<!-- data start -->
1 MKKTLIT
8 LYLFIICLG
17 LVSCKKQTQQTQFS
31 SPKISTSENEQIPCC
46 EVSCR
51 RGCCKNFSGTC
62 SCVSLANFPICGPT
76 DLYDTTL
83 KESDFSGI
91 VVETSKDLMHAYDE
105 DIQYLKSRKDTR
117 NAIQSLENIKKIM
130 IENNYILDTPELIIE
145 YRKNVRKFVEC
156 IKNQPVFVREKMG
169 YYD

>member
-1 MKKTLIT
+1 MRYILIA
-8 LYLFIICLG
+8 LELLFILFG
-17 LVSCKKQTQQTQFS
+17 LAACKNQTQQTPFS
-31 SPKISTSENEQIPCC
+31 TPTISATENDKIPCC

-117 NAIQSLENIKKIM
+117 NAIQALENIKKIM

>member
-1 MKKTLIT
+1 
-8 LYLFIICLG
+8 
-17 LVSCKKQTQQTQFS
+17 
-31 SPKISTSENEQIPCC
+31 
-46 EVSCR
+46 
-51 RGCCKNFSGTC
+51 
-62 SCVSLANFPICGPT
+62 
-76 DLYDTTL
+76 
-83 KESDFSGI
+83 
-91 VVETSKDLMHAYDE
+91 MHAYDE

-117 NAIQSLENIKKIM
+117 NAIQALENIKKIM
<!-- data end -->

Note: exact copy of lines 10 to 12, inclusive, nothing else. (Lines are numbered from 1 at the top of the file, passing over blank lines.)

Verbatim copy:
91 VVETSKDLMHAYDE
105 DIQYLKSRKDTR
117 NAIQSLENIKKIM